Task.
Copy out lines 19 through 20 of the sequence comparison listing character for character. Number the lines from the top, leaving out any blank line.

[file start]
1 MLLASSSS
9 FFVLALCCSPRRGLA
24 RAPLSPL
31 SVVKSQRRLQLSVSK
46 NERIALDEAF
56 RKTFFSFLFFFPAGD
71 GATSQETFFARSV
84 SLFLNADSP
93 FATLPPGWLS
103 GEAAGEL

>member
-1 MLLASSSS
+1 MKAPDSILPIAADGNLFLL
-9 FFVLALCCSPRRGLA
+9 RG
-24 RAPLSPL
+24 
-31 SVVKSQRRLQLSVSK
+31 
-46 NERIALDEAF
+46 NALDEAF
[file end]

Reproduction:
+31 
-46 NERIALDEAF